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Grace Hopper Celebration: The Business Case for Diversity on Technical Teams

GHC Portland Poster 150x150 Grace Hopper Celebration: The Business Case for Diversity on Technical TeamsWe spent a great week in Portland, Oregon, where over 2,900 attendees representing 34 different countries gathered at the Grace Hopper Celebration to honor women in computing.  Researchers presented their current work, while special sessions focused on the role of women in today’s technology fields, including computer science, information technology, research and engineering.

Colleagues from various technical groups and Human Resources joined me in the Neustar booth to meet and interview prospective candidates. We met hundreds of great technologists–women of all ages looking to start, grow or expand their respective careers in technology.

I have attended the Grace Hopper Celebration for the past five years and this year I thought that the students I met were the best I’ve ever met.  (Several of my colleagues from other companies made the same observation.)  The students asked compelling questions about the company, our direction and our plans for innovation, and left us all with a great feeling about the future of computing.

For my part, I sat on a panel with representatives from Facebook, Google, Intuit, Cisco and the Anita Borg Institute to discuss the need for more diversity on technical teams. Entitled “What if There Were More Women in Technology…” my fellow panelists and I focused on making the business case for greater diversity across technical teams. I feel strongly about the issue because it is about more than just meeting a hiring quota; it’s more than just a question of fairness.

There is a strong correlation between diversity on technical teams and the ability for those teams to innovate [PDF]. Research shows that teams that include women make better decisions, build better products, solve problems more efficiently and improve decision-making at all levels of the company. Caroline Simard, a researcher at the Anita Borg Institute (ABI) and a fellow panelist reminded us of the simplicity of the reasons behind this fact. When you have team members who all carbon copies of one another, they can get stuck on the same business problem. But when you introduce diversity into the team, not everyone will approach the problem in the same way. Bringing fresh experiences and knowledge to the table help to solve complex problems. If teams at all levels of the organization were more diverse, we’d all win.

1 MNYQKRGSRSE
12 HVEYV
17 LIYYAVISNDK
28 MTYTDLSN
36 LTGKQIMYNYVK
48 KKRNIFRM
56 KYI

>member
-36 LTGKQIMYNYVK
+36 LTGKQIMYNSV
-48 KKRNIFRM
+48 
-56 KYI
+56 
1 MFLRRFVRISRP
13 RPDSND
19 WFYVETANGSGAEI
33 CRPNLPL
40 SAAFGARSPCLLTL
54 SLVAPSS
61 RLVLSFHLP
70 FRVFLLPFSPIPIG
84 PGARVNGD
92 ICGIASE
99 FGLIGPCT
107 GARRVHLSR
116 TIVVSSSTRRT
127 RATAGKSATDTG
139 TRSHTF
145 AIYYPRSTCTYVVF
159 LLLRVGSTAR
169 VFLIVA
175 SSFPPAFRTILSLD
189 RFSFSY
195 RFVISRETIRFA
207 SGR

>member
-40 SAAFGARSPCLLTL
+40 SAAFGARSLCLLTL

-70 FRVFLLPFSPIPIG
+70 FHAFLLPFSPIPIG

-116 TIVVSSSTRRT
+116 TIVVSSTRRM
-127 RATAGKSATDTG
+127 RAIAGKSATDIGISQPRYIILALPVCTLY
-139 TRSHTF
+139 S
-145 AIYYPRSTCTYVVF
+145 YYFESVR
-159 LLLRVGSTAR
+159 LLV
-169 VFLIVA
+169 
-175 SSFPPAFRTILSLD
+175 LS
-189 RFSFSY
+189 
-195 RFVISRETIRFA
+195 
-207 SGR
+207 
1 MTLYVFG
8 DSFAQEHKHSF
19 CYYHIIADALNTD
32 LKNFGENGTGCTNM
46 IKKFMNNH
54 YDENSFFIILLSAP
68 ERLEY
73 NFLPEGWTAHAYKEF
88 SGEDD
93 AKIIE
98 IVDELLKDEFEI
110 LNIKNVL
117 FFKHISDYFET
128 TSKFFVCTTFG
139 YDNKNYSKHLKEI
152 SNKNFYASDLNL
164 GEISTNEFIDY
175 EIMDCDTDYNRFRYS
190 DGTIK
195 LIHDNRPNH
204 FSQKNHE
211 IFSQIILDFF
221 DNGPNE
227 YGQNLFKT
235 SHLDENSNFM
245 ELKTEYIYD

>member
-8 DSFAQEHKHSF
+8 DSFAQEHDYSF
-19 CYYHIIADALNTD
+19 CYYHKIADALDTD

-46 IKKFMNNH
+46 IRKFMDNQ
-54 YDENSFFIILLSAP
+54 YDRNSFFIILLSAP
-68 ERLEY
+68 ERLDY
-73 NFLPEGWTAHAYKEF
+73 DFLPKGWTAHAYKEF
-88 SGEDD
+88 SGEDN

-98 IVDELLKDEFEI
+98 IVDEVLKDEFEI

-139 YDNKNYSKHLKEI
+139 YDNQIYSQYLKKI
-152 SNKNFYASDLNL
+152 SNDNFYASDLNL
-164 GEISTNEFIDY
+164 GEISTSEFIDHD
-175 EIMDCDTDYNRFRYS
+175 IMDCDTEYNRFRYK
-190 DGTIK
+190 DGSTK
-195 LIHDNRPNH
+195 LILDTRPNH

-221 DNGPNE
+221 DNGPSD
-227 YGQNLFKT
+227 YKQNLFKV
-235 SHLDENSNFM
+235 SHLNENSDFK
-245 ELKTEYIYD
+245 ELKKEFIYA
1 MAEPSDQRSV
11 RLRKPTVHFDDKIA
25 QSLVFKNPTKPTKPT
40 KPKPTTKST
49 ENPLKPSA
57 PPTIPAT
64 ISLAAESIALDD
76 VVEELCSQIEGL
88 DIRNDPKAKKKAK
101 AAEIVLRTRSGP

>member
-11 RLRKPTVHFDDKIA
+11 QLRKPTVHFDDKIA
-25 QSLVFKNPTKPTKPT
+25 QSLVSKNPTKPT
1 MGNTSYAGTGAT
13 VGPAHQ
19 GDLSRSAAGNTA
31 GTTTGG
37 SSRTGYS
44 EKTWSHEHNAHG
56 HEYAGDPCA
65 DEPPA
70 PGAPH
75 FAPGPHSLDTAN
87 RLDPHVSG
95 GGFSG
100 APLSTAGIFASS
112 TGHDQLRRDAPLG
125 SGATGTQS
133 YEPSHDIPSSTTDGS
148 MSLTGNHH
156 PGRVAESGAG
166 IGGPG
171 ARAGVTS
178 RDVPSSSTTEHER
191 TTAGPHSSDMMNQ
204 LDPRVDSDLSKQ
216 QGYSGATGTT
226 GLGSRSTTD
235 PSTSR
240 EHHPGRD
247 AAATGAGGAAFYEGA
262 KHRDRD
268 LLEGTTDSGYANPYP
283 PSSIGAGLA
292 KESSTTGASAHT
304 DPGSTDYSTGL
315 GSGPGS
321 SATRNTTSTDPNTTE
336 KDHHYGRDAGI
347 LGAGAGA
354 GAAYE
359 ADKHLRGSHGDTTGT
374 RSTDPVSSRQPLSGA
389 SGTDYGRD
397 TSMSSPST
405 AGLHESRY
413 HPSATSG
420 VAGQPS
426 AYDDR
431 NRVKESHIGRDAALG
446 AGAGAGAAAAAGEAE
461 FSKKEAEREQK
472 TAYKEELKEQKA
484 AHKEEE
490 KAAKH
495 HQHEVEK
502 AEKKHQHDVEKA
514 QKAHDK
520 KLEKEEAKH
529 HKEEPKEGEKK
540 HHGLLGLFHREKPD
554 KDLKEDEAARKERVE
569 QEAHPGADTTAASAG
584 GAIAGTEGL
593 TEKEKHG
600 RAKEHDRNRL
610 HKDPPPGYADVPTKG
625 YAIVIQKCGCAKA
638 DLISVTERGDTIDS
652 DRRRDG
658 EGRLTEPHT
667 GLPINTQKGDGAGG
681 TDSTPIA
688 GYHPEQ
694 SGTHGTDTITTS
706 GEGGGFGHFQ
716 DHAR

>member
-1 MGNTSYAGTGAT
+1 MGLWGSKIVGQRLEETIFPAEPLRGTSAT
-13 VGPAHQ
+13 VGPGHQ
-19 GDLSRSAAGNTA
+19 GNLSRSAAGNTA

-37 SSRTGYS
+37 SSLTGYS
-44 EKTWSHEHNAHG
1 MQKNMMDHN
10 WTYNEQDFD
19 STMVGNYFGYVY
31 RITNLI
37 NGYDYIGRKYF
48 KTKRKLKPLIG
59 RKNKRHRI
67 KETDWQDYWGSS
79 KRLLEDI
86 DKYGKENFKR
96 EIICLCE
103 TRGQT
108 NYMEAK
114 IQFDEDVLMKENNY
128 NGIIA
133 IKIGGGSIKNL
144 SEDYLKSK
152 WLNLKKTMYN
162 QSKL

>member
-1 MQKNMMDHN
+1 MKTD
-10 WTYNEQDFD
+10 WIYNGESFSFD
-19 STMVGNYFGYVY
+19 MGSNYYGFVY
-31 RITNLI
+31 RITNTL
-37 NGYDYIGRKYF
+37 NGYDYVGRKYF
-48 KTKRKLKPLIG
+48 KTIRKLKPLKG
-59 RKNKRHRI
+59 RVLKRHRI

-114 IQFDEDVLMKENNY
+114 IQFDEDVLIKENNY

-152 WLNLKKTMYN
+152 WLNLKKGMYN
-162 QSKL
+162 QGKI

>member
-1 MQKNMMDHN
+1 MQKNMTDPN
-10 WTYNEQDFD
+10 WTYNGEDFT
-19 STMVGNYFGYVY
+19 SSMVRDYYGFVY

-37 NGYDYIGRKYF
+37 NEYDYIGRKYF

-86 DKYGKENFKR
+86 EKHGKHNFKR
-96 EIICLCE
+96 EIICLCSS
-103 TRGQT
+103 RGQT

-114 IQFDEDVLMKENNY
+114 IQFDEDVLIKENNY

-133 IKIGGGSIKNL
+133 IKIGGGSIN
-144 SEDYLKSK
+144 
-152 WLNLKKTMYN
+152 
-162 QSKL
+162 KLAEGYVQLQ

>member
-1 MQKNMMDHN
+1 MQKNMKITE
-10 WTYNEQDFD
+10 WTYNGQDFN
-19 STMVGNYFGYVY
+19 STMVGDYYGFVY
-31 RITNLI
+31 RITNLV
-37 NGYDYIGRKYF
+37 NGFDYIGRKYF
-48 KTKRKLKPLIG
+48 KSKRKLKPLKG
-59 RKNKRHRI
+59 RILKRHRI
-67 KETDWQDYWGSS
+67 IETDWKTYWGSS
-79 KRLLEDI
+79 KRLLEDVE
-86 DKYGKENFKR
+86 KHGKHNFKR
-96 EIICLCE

We all agreed that team diversity means people from all backgrounds—not just adding or removing women to the mix. Team members from different cultural and accessibility backgrounds can address product use cases in a way that a homogenous team cannot. Alan Eustace, SVP of Research & Engineering at Google, relayed his experience working on the Google Maps product. He happened to have an engineer on the team who was blind. His feedback and experience allowed the entire development team to consider special use cases for the visually impaired. In so doing, they improved the product.

Fundamentally, we have a shortage of technology workers in some key areas of the United States. Add to that the fact that women are increasingly less interested in careers in technology and you see the challenges we face. Furthermore, as an industry we seem to have an inability to retain the talent we do get. 

It is particularly disconcerting to see incredibly skilled women move out of the technical ranks into roles that better suit their desire for a more balanced work life.  Many years ago, I managed two departments, one which developed workstation and server hardware and the other which developed the OS and software.  The hardware team was almost exclusively male, while the software team had a number of female managers and was led by a woman.  Over time, I noticed that the hardware team would frequently have major issues prior to launch of a new product which they would solve through heroic efforts, while the software team just seemed to get things done without much fuss.

Which one is better?  I think that sometimes, engineering teams develop a ‘macho’ culture, which is neither attractive to women engineers, nor very productive.  This is something we need to improve if we want to retain more women in technical roles.

Science, technology, engineering and mathematics subjects—traditionally called STEM fields–are more important than ever, for everyone. If we discourage women from entering careers in these areas, we’re essentially limiting ourselves to half of the potential talent pool.  Organizations focused on such issues, like ABI and the Grace Hopper Celebration, show that we’re making progress, but we still have a ways to go. Getting more women involved in technology is something that I strongly believe in and something that I’ll continue to support both personally and through my role as Chief Technology Officer at Neustar.

My experience leading engineering teams and my recognition of the gender diversity issue in engineering, led me to join the board of ABI. With its focus on the recruiting, retention and advancement of women in technology, joining their board is a decision I’m glad I made.

We hope to see you at the Grace Hopper Celebration next year in Baltimore.

dot Grace Hopper Celebration: The Business Case for Diversity on Technical Teams
Mark Bregman

About Mark Bregman

Mark Bregman is the Chief Technology Officer for Neustar. He oversees Neustar’s product technology strategy and product development efforts.

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